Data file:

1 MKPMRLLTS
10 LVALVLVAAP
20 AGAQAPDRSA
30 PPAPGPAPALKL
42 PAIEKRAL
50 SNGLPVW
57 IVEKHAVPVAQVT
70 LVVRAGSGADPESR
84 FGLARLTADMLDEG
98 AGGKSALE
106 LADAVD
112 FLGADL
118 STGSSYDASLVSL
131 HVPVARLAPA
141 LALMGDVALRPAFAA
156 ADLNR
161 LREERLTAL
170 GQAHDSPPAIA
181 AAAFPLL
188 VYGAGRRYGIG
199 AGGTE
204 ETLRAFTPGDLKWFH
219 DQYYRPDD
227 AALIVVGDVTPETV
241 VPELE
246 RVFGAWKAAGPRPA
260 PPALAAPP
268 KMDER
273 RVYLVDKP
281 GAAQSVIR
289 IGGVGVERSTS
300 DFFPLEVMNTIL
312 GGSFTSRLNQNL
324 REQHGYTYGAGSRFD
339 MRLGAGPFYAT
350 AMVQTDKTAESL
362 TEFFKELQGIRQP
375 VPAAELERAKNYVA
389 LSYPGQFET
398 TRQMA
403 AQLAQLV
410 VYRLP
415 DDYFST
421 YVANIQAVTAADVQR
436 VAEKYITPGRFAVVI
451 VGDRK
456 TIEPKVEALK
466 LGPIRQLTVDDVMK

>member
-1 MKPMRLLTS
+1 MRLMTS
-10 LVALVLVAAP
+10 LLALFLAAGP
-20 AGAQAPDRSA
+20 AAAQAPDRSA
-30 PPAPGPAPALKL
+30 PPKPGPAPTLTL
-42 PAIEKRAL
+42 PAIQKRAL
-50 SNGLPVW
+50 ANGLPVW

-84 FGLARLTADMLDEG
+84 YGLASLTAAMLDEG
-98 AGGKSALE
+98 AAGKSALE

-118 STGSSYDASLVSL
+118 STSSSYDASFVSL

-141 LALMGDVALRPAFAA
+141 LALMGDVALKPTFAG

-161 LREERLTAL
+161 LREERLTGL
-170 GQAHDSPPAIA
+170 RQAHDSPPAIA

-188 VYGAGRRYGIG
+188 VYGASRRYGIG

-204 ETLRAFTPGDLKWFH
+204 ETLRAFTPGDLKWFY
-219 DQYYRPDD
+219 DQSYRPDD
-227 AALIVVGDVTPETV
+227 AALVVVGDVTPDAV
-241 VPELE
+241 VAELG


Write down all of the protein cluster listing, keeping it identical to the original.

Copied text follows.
1 MKPMRLLTS
10 LVALVLVAAP
20 AGAQAPDRSA
30 PPAPGPAPALKL
42 PAIEKRAL
50 SNGLPVW
57 IVEKHAVPVAQVT
70 LVVRAGSGADPESR
84 FGLARLTADMLDEG
98 AGGKSALE
106 LADAVD
112 FLGADL
118 STGSSYDASLVSL
131 HVPVARLAPA
141 LALMGDVALRPAFAA
156 ADLNR
161 LREERLTAL
170 GQAHDSPPAIA
181 AAAFPLL
188 VYGAGRRYGIG
199 AGGTE
204 ETLRAFTPGDLKWFH
219 DQYYRPDD
227 AALIVVGDVTPETV
241 VPELE
246 RVFGAWKAAGPRPA
260 PPALAAPP
268 KMDER
273 RVYLVDKP
281 GAAQSVIR
289 IGGVGVERSTS
300 DFFPLEVMNTIL
312 GGSFTSRLNQNL
324 REQHGYTYGAGSRFD
339 MRLGAGPFYAT
350 AMVQTDKTAESL
362 TEFFKELQGIRQP
375 VPAAELERAKNYVA
389 LSYPGQFET
398 TRQMA
403 AQLAQLV
410 VYRLP
415 DDYFST
421 YVANIQAVTAADVQR
436 VAEKYITPGRFAVVI
451 VGDRK
456 TIEPKVEALK
466 LGPIRQLTVDDVMK

>member
-1 MKPMRLLTS
+1 MRLMTS
-10 LVALVLVAAP
+10 LLALFLAAGP
-20 AGAQAPDRSA
+20 AAAQAPDRSA
-30 PPAPGPAPALKL
+30 PPKPGPAPTLTL
-42 PAIEKRAL
+42 PAIQKRAL
-50 SNGLPVW
+50 ANGLPVW

-84 FGLARLTADMLDEG
+84 YGLASLTAAMLDEG
-98 AGGKSALE
+98 AAGKSALE

-118 STGSSYDASLVSL
+118 STSSSYDASFVSL

-141 LALMGDVALRPAFAA
+141 LALMGDVALKPTFAG

-161 LREERLTAL
+161 LREERLTGL
-170 GQAHDSPPAIA
+170 RQAHDSPPAIA

-188 VYGAGRRYGIG
+188 VYGASRRYGIG

-204 ETLRAFTPGDLKWFH
+204 ETLRAFTPGDLKWFY
-219 DQYYRPDD
+219 DQSYRPDD
-227 AALIVVGDVTPETV
+227 AALVVVGDVTPDAV
-241 VPELE
+241 VAELG